For whatever future power demand that remains to be bought on the spot market, who can forecast with any certainty what those prices will be? The Meridian Report predicts wind turbine produced power may cost as much as $.15 per kwh. Who is prepared to guarantee that over the next 20 years, spot prices will be above $.15 per kwh? That would suggest sustained surging demand unrelieved by new construction or conservation for 20 years, which is just not a believable outlook.

By the way, anyone care to recall the unhappy sagas over Seabrook power contracts or the Northeast Solid Waste Consortium? More importantly, has anybody seen wind turbines in Rowley or Middleton where residential rates are less than 10 cents kwh while Ipswich is 14 cents? Ipswich should be focusing on how to get the average kwh cost down to 10 cents or less, not wasting time on some politically correct marginal trifle that will do nothing to achieve electric rate relief.

Finally, Eric further asserts a "97 percent certainty" on the adequacy of Ipswich's prevailing winds. The probability distribution discussed in the Meridian report is nowhere near a 97 percent factor. Or are we now to believe there is a new study with more credibility to overturn the 30-plus pages of analysis in the Meridian Associates report that concludes Ipswich's prevailing wind at 5.6 to 5.8 m/sec is far lower than the ideal 7 m/sec?

Over the past 25 years, energy conservation has been the cheapest and most abundant means to meet demand growth instead of investing in new generating capacity. Conservation through energy-saving electric appliance and building materials standards has produced documented financial paybacks, without taxpayer subsidies, and has actually supported new manufacturing and service sector jobs.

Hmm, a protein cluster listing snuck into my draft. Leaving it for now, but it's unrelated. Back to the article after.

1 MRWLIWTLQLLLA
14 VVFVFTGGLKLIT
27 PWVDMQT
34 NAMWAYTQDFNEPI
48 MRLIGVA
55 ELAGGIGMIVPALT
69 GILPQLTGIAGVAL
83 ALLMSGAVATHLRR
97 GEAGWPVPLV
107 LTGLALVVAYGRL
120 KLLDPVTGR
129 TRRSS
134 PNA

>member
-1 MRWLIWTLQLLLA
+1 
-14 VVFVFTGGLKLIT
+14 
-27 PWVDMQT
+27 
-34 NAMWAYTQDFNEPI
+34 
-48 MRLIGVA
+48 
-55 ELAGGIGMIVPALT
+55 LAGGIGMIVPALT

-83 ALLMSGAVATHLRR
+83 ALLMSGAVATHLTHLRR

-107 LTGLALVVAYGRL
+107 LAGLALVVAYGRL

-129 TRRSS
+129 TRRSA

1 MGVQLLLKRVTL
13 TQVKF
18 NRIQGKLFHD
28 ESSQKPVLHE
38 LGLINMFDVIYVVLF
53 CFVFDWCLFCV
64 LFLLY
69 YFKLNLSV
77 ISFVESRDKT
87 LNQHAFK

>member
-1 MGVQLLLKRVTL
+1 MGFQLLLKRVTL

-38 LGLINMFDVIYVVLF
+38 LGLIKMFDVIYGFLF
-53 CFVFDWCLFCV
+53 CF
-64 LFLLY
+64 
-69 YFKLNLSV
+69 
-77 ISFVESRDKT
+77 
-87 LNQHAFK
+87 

And as a cost reduction strategy, conservation has no competition - who can argue with zero? But apparently someone is arguing with zero, otherwise this wind turbine adventure would never have gotten beyond Page 1. Meanwhile energy conservation is nowhere to be found.

Are you ready to bet $3.5 million on a noble aspiration or cost reduction speculation? How can Ipswich taxpayers make an informed judgment amidst all this noise? Here are four basic questions regarding the wind turbine project that need to be answered:

    1) What specific sources of cash other than general tax revenues will be available to satisfy the $3.5 million bond?

    2) How will those specific sources of cash be both secured and segregated from other operating costs or debt service requirements of the town?

    3) What guarantees will be provided to ensure the wind turbine is the lowest cost alternative to acquire electric power for the next 20 years and, if not

    4) will Ipswich taxpayers see higher taxes to pay off the wind turbine bond or will Ipswich Electric Light ratepayers see rate increases to pay for a stranded investment?

When we get clear, relevant and politically unvarnished answers to these four questions it will be perfectly obvious why the wind turbine proposal deserves to be tabled indefinitely. Or sent to the Good Government Study Committee for a proper burial.

Geoffrey P. Hunt of Ipswich, a self-described paleo-conservative, is one of the Last of the Mohicans in Massachusetts. He is a lifelong student of political and moral philosophy and business ethics.
   


Source: http://www2.townonline.com/...

MAR 30 2006
http://www.windaction.org/posts/1941-wind-turbine-lobby-we-need-more-facts-and-fewer-slogans